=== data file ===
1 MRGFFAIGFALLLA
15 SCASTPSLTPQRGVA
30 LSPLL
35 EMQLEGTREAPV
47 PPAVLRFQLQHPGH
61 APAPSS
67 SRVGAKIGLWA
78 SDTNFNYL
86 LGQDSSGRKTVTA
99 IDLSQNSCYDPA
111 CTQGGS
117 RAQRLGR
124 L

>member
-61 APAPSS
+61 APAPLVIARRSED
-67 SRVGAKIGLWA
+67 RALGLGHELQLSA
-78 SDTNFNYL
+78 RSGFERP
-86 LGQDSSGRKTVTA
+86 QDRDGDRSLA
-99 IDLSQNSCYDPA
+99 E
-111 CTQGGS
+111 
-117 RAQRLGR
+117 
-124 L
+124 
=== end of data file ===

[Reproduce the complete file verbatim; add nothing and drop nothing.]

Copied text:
1 MRGFFAIGFALLLA
15 SCASTPSLTPQRGVA
30 LSPLL
35 EMQLEGTREAPV
47 PPAVLRFQLQHPGH
61 APAPSS
67 SRVGAKIGLWA
78 SDTNFNYL
86 LGQDSSGRKTVTA
99 IDLSQNSCYDPA
111 CTQGGS
117 RAQRLGR
124 L

>member
-61 APAPSS
+61 APAPLVIARRSED
-67 SRVGAKIGLWA
+67 RALGLGHELQLSA
-78 SDTNFNYL
+78 RSGFERP
-86 LGQDSSGRKTVTA
+86 QDRDGDRSLA
-99 IDLSQNSCYDPA
+99 E
-111 CTQGGS
+111 
-117 RAQRLGR
+117 
-124 L
+124 